PPR virus affects sheep and goats and is closely related to the recently eradicated rinderpest virus. Cattle can also be infected with PPR virus but they do not show obvious signs of disease. PPR is circulating on the edges of the European Union, on the southern shores of the Mediterranean. Outbreaks were reported in Morocco and Tunisia in 2008 and there is evidence for its presence in Algerian sheep this year. It has also been present in Turkey for many years. PPR is the fastest growing and one of the most economically important diseases of sheep and goats, the animals that play a very important role in sustainable agriculture and development in Africa and Asia. Mortality in infected animals ranges from 10 to 90%, depending on age, breed and secondary infectious agents. Animals that survive become anorexic, their milk yield is reduced, and they are susceptible to secondary infections and abortions.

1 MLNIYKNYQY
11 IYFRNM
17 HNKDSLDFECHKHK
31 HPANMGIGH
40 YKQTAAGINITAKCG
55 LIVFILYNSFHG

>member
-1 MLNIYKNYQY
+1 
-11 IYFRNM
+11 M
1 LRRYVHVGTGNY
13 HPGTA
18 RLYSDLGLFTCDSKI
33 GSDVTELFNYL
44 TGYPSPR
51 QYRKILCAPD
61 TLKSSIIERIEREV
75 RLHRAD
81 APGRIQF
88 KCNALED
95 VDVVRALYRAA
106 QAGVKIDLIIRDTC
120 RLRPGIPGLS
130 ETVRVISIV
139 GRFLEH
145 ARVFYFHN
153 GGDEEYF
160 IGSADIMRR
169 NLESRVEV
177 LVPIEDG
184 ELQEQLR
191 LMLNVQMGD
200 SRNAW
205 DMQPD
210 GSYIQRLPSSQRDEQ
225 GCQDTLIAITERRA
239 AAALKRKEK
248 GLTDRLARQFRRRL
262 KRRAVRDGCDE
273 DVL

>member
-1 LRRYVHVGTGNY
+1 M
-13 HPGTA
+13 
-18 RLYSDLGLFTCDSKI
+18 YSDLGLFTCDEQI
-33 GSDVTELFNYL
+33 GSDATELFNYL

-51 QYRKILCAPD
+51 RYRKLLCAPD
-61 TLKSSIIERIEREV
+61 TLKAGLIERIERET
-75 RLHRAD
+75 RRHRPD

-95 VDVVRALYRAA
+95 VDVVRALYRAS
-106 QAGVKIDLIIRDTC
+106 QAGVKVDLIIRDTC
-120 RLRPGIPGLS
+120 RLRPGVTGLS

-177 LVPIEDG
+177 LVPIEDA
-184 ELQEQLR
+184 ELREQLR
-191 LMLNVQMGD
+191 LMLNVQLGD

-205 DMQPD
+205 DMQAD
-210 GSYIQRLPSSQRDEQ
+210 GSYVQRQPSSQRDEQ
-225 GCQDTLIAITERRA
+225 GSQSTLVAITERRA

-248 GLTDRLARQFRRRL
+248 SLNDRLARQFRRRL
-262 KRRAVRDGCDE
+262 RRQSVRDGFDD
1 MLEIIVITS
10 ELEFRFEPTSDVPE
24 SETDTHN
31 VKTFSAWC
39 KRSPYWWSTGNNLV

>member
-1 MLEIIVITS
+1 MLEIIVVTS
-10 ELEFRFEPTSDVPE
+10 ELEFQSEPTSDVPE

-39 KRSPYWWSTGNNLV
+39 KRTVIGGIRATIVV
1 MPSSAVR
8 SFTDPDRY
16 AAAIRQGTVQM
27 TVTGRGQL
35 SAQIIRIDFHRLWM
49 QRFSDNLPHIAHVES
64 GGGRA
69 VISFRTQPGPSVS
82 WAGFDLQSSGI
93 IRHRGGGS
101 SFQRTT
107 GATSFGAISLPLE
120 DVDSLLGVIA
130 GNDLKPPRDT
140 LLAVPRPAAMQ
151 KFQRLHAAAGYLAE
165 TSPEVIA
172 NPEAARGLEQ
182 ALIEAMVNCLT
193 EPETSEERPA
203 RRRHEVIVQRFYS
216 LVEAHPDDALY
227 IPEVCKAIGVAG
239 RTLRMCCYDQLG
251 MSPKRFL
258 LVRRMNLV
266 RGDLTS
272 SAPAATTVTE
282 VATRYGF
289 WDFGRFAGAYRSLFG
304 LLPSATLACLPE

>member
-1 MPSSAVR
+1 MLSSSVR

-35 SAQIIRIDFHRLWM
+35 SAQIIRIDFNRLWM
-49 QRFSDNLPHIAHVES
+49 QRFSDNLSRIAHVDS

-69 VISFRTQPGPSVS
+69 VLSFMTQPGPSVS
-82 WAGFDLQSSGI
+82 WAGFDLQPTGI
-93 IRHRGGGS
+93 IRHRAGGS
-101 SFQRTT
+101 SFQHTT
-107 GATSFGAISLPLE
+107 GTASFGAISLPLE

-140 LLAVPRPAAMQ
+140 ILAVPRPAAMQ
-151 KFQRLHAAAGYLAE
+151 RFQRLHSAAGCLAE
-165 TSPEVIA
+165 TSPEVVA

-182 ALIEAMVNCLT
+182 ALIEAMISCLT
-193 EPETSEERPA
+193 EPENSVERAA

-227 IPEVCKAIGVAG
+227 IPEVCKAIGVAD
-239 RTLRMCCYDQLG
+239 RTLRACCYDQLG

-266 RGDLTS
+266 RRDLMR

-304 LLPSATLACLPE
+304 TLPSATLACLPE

Baron and colleagues are already working on the development of a “smart” vaccine for PPR, one that leaves an antibody signature different from that created by infection with the virulent virus, so that vaccinated animals can be distinguished from animals that have been infected by virulent virus, and vice versa. They are also working on a "dip stick" test for PPR virus, similar to the one that IAH developed for the rinderpest eradication programme.